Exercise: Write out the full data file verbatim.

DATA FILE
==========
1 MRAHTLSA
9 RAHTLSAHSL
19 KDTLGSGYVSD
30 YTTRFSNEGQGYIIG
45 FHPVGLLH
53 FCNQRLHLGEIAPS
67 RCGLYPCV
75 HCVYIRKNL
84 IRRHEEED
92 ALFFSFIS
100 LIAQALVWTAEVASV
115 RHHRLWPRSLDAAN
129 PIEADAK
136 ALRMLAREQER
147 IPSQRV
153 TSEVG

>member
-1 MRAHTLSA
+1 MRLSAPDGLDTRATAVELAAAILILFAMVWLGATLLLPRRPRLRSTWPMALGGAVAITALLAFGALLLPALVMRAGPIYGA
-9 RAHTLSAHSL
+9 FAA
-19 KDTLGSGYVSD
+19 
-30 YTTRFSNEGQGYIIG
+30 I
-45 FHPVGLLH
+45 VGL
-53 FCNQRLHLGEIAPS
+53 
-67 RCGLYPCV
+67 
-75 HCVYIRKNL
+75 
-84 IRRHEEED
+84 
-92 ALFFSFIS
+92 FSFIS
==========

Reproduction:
1 MRAHTLSA
9 RAHTLSAHSL
19 KDTLGSGYVSD
30 YTTRFSNEGQGYIIG
45 FHPVGLLH
53 FCNQRLHLGEIAPS
67 RCGLYPCV
75 HCVYIRKNL
84 IRRHEEED
92 ALFFSFIS
100 LIAQALVWTAEVASV
115 RHHRLWPRSLDAAN
129 PIEADAK
136 ALRMLAREQER
147 IPSQRV
153 TSEVG

>member
-1 MRAHTLSA
+1 MRLSAPDGLDTRATAVELAAAILILFAMVWLGATLLLPRRPRLRSTWPMALGGAVAITALLAFGALLLPALVMRAGPIYGA
-9 RAHTLSAHSL
+9 FAA
-19 KDTLGSGYVSD
+19 
-30 YTTRFSNEGQGYIIG
+30 I
-45 FHPVGLLH
+45 VGL
-53 FCNQRLHLGEIAPS
+53 
-67 RCGLYPCV
+67 
-75 HCVYIRKNL
+75 
-84 IRRHEEED
+84 
-92 ALFFSFIS
+92 FSFIS